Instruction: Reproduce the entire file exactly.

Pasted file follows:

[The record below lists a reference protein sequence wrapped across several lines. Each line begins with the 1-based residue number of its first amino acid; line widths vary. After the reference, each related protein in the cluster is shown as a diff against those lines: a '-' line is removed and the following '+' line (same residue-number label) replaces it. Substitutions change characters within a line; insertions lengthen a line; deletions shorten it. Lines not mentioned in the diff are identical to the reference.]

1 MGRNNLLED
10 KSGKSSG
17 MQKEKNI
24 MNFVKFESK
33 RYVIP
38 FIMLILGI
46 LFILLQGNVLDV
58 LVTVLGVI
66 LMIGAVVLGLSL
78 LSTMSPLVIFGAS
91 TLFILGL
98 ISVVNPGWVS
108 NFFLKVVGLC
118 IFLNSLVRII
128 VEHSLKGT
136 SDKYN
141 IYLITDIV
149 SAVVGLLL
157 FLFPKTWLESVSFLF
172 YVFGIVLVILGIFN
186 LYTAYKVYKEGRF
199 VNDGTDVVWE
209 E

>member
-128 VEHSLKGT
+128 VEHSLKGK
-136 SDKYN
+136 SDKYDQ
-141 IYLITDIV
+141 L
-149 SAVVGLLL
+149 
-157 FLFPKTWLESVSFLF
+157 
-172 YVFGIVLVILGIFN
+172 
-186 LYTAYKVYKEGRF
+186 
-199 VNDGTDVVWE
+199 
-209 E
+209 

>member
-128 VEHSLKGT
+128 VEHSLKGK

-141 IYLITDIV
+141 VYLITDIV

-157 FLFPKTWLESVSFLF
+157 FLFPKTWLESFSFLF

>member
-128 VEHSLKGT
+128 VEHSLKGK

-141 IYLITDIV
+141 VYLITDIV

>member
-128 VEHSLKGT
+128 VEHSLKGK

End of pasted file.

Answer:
[The record below lists a reference protein sequence wrapped across several lines. Each line begins with the 1-based residue number of its first amino acid; line widths vary. After the reference, each related protein in the cluster is shown as a diff against those lines: a '-' line is removed and the following '+' line (same residue-number label) replaces it. Substitutions change characters within a line; insertions lengthen a line; deletions shorten it. Lines not mentioned in the diff are identical to the reference.]

1 MGRNNLLED
10 KSGKSSG
17 MQKEKNI
24 MNFVKFESK
33 RYVIP
38 FIMLILGI
46 LFILLQGNVLDV
58 LVTVLGVI
66 LMIGAVVLGLSL
78 LSTMSPLVIFGAS
91 TLFILGL
98 ISVVNPGWVS
108 NFFLKVVGLC
118 IFLNSLVRII
128 VEHSLKGT
136 SDKYN
141 IYLITDIV
149 SAVVGLLL
157 FLFPKTWLESVSFLF
172 YVFGIVLVILGIFN
186 LYTAYKVYKEGRF
199 VNDGTDVVWE
209 E

>member
-128 VEHSLKGT
+128 VEHSLKGK
-136 SDKYN
+136 SDKYDQ
-141 IYLITDIV
+141 L
-149 SAVVGLLL
+149 
-157 FLFPKTWLESVSFLF
+157 
-172 YVFGIVLVILGIFN
+172 
-186 LYTAYKVYKEGRF
+186 
-199 VNDGTDVVWE
+199 
-209 E
+209 

>member
-128 VEHSLKGT
+128 VEHSLKGK

-141 IYLITDIV
+141 VYLITDIV

-157 FLFPKTWLESVSFLF
+157 FLFPKTWLESFSFLF

>member
-128 VEHSLKGT
+128 VEHSLKGK

-141 IYLITDIV
+141 VYLITDIV

>member
-128 VEHSLKGT
+128 VEHSLKGK